Photo by Kira Erickson/South Whidbey Record
Clinton resident Ansel Santosa developed Ferry FYI, a website that uses data from WSDOT as well as a few of his own features, including predictions about how full a certain boat will be.

Photo by Kira Erickson/South Whidbey Record Clinton resident Ansel Santosa developed Ferry FYI, a website that uses data from WSDOT as well as a few of his own features, including predictions about how full a certain boat will be.

Coders create alternative apps for ferry service

Ferry riders have created websites and apps dedicated to navigating the routes of travel.

Ferry riders with a knack for coding have created websites and apps dedicated to navigating one of the state’s most scenic routes of travel.

Although the Washington State Department of Transportation has an app with a section dedicated to the ferry system, some have found the app to be lacking a few important features and have set out to create their own version.

Ansel Santosa, a Clinton resident who currently commutes to work in Seattle, created the website Ferry FYI a few years ago after moving to Whidbey Island.

The website relies on Washington State Ferries data, such as information about the sailing schedule and its delays, the capacity of boats and their GPS coordinates on the water. The data is publicly available at no cost.

“That’s really generous of them and that’s the thing that enables this to work,” Santosa said of the ferry system.

In creating Ferry FYI, Santosa was hoping to build a simple website that was “cleaner and easier to use” but also provided additional info, such as predictions about how full a boat will be.

His website does have information for every route in the system. However, Santosa has focused on fine-tuning some features exclusively for the Clinton-Mukilteo route, which he uses most often.

“For our route where we have no reservations and the boat runs every 30 minutes, we don’t care if it’s late much,” he said. “What you really care about is how many people are in line.”

Upon clicking the camera logo on the toolbar near the bottom of the website page, users will find an estimation of cars between ferry cameras for the Clinton-Mukilteo route. Santosa did this by looking at maps and estimating the average size of an American car, but he’s hoping to someday make a more accurate prediction of line length by using computer vision, a field of artificial intelligence.

Since the website has been running for a few years, historical data has allowed it to forecast how busy routes will be. This is another feature that the WSDOT app does not have.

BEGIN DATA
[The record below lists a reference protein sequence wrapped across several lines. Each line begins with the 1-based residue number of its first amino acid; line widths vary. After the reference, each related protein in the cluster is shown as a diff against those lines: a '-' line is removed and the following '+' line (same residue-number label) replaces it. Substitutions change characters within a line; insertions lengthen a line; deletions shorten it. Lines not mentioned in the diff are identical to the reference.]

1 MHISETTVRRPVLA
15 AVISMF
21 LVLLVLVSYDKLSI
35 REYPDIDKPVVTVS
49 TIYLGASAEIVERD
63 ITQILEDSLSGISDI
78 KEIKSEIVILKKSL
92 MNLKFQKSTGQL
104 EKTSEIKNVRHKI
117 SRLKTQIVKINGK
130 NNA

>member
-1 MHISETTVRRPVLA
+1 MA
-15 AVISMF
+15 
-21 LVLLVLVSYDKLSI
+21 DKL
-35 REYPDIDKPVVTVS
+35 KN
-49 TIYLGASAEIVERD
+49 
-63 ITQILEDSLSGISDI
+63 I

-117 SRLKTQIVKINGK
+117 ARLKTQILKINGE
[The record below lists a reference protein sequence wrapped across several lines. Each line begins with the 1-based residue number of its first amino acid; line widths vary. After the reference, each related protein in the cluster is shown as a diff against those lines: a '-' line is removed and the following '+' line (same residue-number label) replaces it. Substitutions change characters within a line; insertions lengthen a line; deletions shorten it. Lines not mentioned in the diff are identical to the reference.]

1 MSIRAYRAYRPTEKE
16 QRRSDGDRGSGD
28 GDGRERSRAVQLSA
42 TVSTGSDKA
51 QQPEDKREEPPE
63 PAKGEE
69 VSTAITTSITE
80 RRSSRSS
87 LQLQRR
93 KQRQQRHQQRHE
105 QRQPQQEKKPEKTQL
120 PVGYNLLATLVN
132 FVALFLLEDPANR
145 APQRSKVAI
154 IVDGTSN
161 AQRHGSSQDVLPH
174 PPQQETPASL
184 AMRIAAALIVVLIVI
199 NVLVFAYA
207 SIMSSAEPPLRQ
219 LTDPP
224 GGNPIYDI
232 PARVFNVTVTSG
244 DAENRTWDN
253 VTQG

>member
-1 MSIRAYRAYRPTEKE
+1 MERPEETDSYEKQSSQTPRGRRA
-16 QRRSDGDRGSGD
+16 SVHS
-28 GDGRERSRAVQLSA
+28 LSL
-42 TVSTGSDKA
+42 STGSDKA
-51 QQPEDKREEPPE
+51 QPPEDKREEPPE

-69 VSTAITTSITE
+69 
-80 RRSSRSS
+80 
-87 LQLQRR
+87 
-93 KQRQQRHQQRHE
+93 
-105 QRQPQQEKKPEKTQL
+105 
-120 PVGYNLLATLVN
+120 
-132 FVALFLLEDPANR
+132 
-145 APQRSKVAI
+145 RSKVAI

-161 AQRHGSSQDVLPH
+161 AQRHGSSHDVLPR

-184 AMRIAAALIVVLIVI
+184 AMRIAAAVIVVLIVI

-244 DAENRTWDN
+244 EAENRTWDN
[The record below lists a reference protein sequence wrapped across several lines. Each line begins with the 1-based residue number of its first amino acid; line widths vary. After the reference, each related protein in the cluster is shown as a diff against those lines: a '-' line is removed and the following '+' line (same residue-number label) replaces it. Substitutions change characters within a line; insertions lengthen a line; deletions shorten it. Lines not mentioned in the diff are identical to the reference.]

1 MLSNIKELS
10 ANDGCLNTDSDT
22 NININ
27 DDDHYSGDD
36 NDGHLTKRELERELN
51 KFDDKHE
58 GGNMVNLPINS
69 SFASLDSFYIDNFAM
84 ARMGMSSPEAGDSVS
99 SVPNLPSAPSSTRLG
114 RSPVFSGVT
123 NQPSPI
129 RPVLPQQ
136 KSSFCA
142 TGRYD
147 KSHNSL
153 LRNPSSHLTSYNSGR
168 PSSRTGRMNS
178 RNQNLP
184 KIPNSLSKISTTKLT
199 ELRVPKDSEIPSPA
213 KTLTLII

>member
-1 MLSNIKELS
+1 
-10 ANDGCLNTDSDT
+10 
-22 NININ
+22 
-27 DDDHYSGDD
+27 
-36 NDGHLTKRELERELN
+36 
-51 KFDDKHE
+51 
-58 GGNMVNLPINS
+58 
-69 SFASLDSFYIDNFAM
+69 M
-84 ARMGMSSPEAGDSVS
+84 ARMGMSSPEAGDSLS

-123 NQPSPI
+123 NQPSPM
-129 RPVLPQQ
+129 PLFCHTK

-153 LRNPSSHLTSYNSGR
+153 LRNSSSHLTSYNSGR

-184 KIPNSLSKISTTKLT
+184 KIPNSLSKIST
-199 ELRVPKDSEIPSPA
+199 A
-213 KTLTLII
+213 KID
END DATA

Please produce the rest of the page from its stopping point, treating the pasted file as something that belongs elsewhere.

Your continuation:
Besides its website format, Ferry FYI can be installed for free as an app on the homescreen of both Apple and Android phones.

“It’s a fun thing to build and I feel like it’s useful to people, and it costs me next to nothing to run it,” Santosa said.

If people enjoy using Ferry FYI, they can consider making a donation to Ballydídean Farm Sanctuary, which Santosa and his wife own.

A denizen of another island has also been working on a similar project, but exclusively in app format.

Jordan Soltman, a Vashon Island resident, has been working on FerryFriend for nearly a decade.

“My main focus was to create something that was extremely easy to use and sort of brings together all of the state data in a format that is much easier to understand, especially for people who are new to the ferries,” he said.

Soltman’s app focuses more on route delay predictions, using an algorithm he developed on his own.

This is an issue Soltman found specific to the Vashon-Fauntleroy route, which he takes to get to the mainland.

FerryFriend stores tickets, as well as route reservations and a more digestible format of the ferry schedule.

Soltman intends to keep the app free, although he might implement a donation model at some point to help cover the costs.

“I hate advertising so much, more than anything,” he said. “I want it to be free, I want it to be accessible to everyone.”

Currently the app, which has been downloaded over 16,000 times, is only available on Apple’s operating system. Soltman and a small team are working together to develop a version for Android. He expects that it will be ready around October.

Santosa said he was inspired by Soltman’s rendition of an app for the ferry system.

“Ever since I discovered Jordan’s app a couple weeks ago, I’ve been more interested in adding some features and updates,” Santosa said, adding that Soltman’s feature for scanning and saving tickets is an amazing idea. “His app is super cool.”

Although it’s outside of his comfort zone since he mostly works with developing websites, Santosa said he might some day consider making an app version of Ferry FYI.

Future updates to Ferry FYI may include better line predictions, a personalized alert notification system and a way to look at future sailing schedules.

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